If you are considering divorce, you may wonder how the tax act of 2017 could affect your final agreement. Changes have been made in many areas including new tax brackets, modified deductions as well as significant corporate tax changes. A lesser known change is the tax treatment of alimony paid upon divorce.
What is Alimony?
Alimony, maintenance or spousal support (however it is described in your state) represents a payment from a higher-earning spouse to the other spouse for their support after a divorce.
How has Alimony Changed?
Decades ago, it was almost always paid from a husband to a wife for longer periods. In a very long divorce where the wife had no skills, it was sometimes ordered for life. More recently, it is paid from the higher-earning spouse regardless of gender. In addition, the time frame has shortened significantly considering the time needed for the receiving spouse to increase earning capacity through education or experience within a current job.
Changes in Comparing Spouses’ Fault
Until 1969, every state in the country considered the fault of each of the parties which affected property division and alimony payments. This could be abandonment, adultery, extreme cruelty, etc. Now, only approximately half the states take fault of the parties into consideration when determining whether to award alimony. Some states have a hybrid system where the parties may waive a waiting period if they agree to a no-fault divorce. The 2017 tax law did not impact the consideration of fault in alimony.
Alimony Deduction with the Prior Law
The change came from how the payments were treated as taxable income. Under the prior law, alimony, maintenance or spousal support (however it is described in your state) was deducted from the income of the higher-earning spouse and treated as the taxable income of the receiving spouse. By shifting the taxes to the person with the lower tax obligation, the couple paid fewer taxes overall. Our attorneys at Derr & Villarreal have helped couples divorcing couples find an agreed-upon amount of alimony where there was significant disparity in income so that as a couple, they paid less tax.
Here is an example of how it works. Bill is a sales manager who makes $320,000 and Amy is a librarian. They’ve been married for 32 years and have no children. Under the old law, if Bill paid Amy $5,000 per month in alimony, he could deduct $60,000 annually from his $320,000 annual income leaving adjusted gross income of $260,000. His federal tax would be approximately $62,000. If he didn’t deduct it, his federal tax would have been approximately $82,000, which is $20,000 federal tax savings! If Amy included the alimony in her income, her tax would be $15,000. If she didn’t include the alimony, her tax would be $2,000.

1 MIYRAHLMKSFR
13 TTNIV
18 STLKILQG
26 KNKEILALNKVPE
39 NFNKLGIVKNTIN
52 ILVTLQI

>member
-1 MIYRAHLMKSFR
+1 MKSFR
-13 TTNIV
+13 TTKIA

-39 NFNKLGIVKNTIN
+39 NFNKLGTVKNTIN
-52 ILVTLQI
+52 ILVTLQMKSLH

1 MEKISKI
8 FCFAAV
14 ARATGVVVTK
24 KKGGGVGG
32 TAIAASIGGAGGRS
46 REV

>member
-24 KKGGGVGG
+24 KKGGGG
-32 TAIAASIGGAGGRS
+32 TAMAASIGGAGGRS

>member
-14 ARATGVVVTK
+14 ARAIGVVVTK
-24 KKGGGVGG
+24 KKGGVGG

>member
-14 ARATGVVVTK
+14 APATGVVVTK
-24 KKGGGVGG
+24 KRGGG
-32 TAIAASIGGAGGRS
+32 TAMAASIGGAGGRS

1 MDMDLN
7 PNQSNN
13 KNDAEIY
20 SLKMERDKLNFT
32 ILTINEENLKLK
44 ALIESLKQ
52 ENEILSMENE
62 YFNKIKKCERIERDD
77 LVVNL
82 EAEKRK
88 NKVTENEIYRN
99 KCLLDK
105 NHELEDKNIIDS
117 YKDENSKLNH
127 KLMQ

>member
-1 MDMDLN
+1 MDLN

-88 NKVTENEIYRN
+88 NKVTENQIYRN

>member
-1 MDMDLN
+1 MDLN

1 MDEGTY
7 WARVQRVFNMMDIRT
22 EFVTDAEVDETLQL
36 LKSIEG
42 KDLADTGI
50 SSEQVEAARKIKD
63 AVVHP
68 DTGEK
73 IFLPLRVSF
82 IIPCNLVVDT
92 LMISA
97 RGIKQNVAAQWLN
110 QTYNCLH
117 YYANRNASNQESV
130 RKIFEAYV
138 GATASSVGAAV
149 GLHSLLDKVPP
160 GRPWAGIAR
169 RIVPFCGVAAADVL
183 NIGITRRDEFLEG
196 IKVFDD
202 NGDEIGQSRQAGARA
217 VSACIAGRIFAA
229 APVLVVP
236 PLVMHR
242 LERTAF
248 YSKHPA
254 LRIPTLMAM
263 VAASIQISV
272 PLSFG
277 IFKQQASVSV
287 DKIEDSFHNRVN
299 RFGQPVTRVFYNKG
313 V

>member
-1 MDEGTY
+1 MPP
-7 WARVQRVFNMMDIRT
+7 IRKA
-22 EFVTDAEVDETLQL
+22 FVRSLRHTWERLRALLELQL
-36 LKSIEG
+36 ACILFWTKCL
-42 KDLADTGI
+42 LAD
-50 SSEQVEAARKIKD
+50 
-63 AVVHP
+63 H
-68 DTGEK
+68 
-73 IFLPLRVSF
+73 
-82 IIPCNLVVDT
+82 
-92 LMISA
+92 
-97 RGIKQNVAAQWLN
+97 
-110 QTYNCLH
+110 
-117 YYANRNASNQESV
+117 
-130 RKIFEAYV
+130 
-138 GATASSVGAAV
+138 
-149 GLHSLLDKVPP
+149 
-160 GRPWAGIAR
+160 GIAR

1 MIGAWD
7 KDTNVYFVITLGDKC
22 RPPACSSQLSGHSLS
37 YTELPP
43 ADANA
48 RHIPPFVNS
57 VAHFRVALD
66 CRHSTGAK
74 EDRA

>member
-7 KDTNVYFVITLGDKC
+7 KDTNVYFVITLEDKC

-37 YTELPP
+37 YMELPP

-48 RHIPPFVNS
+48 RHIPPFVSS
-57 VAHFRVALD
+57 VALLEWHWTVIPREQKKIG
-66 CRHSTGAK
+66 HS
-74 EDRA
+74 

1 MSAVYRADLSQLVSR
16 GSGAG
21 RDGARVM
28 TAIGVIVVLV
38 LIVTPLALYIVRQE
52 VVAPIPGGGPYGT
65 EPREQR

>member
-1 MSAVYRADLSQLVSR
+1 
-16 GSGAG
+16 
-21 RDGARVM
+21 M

If Bill saves $20,000 and Amy pays an additional $13,000, Bill and Amy together save $7,000 in federal taxes that are never paid by either of them as shown in this table:
|Spouse||Federal Taxes paid if Bill Deducts Alimony||Federal Taxes paid if Bill does not Deduct Alimony||Taxes Saved|
|Taxes saved by deducting alimony||+$7,000|
Alimony with the Tax Deduction Eliminated
But under the new law, the government will receive more money from divorcing couples because alimony will no longer be deductible for parties who signed settlement agreements after January 1, 2019. In this new scenario, Bill could pay Amy $5,000 per month but without being able to deduct it, his total federal tax remains at $82,000. (This does not take into effect other tax changes in 2018 such as the elimination of the personal exemption or doubling of the standard deduction.)
The good news is that couples with significant earnings disparity who have decided to divorce can take advantage of the fact that all agreements signed before January 1, 2019 will allow the payer to deduct payments to the recipient.